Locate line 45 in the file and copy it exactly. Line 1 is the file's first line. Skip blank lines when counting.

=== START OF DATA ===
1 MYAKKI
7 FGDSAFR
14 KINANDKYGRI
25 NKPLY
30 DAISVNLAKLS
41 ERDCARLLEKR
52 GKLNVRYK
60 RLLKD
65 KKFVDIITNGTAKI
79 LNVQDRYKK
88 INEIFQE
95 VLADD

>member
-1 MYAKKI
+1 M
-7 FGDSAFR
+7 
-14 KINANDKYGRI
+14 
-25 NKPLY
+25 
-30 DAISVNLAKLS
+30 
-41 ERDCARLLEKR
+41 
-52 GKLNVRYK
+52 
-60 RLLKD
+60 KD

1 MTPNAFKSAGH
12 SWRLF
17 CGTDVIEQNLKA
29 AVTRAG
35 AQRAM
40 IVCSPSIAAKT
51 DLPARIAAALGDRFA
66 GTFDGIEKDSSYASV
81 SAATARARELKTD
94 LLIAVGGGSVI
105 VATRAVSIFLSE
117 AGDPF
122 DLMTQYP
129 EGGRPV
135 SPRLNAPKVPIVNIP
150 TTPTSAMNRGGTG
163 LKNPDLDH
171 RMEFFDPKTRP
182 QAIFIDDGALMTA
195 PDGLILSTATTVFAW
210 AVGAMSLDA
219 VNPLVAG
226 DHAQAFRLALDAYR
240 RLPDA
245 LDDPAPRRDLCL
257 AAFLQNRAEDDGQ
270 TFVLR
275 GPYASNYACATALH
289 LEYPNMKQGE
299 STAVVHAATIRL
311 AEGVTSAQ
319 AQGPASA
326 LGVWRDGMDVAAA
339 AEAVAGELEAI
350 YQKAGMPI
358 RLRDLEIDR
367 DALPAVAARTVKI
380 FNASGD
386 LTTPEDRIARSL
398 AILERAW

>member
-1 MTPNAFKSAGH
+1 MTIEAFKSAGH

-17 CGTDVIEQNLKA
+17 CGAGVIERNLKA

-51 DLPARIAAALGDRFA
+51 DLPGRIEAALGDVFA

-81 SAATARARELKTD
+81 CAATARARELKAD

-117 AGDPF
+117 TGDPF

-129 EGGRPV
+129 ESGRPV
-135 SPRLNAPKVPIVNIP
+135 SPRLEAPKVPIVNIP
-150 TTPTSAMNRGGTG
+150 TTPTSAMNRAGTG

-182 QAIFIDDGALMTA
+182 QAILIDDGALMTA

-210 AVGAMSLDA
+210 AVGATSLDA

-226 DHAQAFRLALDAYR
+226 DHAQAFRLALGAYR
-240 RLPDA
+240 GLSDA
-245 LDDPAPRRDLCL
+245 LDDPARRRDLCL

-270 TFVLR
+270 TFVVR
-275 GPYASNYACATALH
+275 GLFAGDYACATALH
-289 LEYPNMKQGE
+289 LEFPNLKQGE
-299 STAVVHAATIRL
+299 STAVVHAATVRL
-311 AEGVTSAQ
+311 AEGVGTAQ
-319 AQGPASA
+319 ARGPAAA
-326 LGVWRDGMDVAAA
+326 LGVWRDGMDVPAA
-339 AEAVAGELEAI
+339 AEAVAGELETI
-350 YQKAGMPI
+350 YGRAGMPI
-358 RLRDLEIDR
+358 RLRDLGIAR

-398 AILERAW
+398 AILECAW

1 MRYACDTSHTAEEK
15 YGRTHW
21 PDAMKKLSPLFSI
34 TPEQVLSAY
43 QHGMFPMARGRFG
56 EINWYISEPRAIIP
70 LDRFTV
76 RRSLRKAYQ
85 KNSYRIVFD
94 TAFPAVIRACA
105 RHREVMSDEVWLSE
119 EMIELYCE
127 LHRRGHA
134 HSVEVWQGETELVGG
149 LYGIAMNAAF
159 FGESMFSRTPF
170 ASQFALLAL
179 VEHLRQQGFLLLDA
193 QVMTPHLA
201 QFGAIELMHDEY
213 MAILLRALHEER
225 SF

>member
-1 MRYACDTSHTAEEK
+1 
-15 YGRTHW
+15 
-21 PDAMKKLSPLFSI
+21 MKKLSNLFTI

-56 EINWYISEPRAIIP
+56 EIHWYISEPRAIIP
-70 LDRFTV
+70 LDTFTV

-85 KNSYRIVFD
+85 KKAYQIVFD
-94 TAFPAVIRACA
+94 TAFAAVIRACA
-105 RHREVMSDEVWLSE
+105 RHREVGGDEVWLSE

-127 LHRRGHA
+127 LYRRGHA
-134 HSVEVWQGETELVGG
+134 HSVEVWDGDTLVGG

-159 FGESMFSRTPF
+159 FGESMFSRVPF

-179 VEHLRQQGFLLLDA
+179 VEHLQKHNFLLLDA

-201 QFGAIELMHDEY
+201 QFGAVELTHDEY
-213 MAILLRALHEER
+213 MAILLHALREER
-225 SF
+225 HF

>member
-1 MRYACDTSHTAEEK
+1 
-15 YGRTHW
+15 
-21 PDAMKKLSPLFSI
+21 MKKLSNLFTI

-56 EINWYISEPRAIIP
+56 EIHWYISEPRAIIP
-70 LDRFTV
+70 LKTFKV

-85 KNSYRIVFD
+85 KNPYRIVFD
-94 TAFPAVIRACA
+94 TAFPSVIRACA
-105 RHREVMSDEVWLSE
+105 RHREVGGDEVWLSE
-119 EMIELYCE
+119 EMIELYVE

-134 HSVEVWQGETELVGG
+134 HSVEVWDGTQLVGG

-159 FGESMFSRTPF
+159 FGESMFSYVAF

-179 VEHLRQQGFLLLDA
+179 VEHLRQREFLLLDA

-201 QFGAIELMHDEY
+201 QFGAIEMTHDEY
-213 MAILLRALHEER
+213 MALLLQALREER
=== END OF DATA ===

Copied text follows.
150 TTPTSAMNRGGTG